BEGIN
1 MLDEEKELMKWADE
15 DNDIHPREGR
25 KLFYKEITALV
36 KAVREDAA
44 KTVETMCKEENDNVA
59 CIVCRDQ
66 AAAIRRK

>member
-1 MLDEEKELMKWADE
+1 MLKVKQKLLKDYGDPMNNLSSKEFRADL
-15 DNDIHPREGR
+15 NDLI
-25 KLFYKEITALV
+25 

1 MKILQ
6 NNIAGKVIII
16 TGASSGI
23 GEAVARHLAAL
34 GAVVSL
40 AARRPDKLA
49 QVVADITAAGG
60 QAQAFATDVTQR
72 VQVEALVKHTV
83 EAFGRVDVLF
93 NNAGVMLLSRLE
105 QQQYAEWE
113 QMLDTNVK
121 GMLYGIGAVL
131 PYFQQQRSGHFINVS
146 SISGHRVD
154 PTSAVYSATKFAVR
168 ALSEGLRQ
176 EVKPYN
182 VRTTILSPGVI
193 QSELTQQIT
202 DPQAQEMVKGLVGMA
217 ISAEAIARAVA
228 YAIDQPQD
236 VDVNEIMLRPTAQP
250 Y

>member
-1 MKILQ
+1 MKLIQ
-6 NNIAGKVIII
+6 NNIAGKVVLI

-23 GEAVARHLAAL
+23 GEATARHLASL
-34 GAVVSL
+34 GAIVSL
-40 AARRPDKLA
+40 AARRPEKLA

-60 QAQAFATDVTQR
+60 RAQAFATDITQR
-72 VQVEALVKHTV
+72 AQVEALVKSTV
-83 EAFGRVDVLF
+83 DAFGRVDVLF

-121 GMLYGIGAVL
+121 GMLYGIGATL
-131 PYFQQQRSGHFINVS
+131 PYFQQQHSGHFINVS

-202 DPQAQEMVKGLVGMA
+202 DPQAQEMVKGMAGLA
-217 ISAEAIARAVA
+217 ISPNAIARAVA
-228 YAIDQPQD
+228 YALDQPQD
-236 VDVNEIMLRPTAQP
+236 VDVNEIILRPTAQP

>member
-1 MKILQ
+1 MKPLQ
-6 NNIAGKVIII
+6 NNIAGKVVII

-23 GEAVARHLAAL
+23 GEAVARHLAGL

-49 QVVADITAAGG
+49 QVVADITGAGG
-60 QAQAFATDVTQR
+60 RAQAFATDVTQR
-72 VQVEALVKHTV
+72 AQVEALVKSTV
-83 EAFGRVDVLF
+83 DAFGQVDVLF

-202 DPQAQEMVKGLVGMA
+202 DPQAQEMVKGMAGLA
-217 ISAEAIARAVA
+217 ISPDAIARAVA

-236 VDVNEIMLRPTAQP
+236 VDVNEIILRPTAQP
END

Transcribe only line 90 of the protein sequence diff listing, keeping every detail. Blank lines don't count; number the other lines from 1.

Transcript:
+236 VDVNEIILRPTAQP